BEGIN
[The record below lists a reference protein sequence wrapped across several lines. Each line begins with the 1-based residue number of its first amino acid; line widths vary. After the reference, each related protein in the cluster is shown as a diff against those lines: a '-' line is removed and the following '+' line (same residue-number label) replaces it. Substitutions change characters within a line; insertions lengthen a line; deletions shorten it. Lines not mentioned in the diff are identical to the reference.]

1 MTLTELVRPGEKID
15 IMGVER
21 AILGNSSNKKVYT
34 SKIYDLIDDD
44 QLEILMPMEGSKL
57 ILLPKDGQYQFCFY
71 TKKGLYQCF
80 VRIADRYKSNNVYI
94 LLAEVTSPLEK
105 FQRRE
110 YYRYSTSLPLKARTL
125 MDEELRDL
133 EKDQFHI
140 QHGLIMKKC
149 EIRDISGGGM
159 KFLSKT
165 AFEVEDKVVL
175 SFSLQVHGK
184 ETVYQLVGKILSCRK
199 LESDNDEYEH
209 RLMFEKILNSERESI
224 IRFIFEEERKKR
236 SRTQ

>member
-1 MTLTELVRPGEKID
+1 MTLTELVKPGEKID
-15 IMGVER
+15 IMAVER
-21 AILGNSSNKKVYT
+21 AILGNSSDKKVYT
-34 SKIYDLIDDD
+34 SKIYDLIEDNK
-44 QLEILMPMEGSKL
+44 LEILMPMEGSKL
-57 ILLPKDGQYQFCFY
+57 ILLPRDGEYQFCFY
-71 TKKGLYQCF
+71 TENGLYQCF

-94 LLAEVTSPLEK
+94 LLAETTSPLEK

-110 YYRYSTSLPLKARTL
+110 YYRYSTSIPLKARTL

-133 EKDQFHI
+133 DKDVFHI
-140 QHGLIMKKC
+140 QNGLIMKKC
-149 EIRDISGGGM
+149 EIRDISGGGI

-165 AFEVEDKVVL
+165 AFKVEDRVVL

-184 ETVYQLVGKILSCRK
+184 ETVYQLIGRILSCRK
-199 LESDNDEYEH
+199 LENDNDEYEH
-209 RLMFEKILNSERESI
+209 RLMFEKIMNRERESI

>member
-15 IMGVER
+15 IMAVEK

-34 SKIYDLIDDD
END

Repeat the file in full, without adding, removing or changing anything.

[The record below lists a reference protein sequence wrapped across several lines. Each line begins with the 1-based residue number of its first amino acid; line widths vary. After the reference, each related protein in the cluster is shown as a diff against those lines: a '-' line is removed and the following '+' line (same residue-number label) replaces it. Substitutions change characters within a line; insertions lengthen a line; deletions shorten it. Lines not mentioned in the diff are identical to the reference.]

1 MTLTELVRPGEKID
15 IMGVER
21 AILGNSSNKKVYT
34 SKIYDLIDDD
44 QLEILMPMEGSKL
57 ILLPKDGQYQFCFY
71 TKKGLYQCF
80 VRIADRYKSNNVYI
94 LLAEVTSPLEK
105 FQRRE
110 YYRYSTSLPLKARTL
125 MDEELRDL
133 EKDQFHI
140 QHGLIMKKC
149 EIRDISGGGM
159 KFLSKT
165 AFEVEDKVVL
175 SFSLQVHGK
184 ETVYQLVGKILSCRK
199 LESDNDEYEH
209 RLMFEKILNSERESI
224 IRFIFEEERKKR
236 SRTQ

>member
-1 MTLTELVRPGEKID
+1 MTLTELVKPGEKID
-15 IMGVER
+15 IMAVER
-21 AILGNSSNKKVYT
+21 AILGNSSDKKVYT
-34 SKIYDLIDDD
+34 SKIYDLIEDNK
-44 QLEILMPMEGSKL
+44 LEILMPMEGSKL
-57 ILLPKDGQYQFCFY
+57 ILLPRDGEYQFCFY
-71 TKKGLYQCF
+71 TENGLYQCF

-94 LLAEVTSPLEK
+94 LLAETTSPLEK

-110 YYRYSTSLPLKARTL
+110 YYRYSTSIPLKARTL

-133 EKDQFHI
+133 DKDVFHI
-140 QHGLIMKKC
+140 QNGLIMKKC
-149 EIRDISGGGM
+149 EIRDISGGGI

-165 AFEVEDKVVL
+165 AFKVEDRVVL

-184 ETVYQLVGKILSCRK
+184 ETVYQLIGRILSCRK
-199 LESDNDEYEH
+199 LENDNDEYEH
-209 RLMFEKILNSERESI
+209 RLMFEKIMNRERESI

>member
-15 IMGVER
+15 IMAVEK

-34 SKIYDLIDDD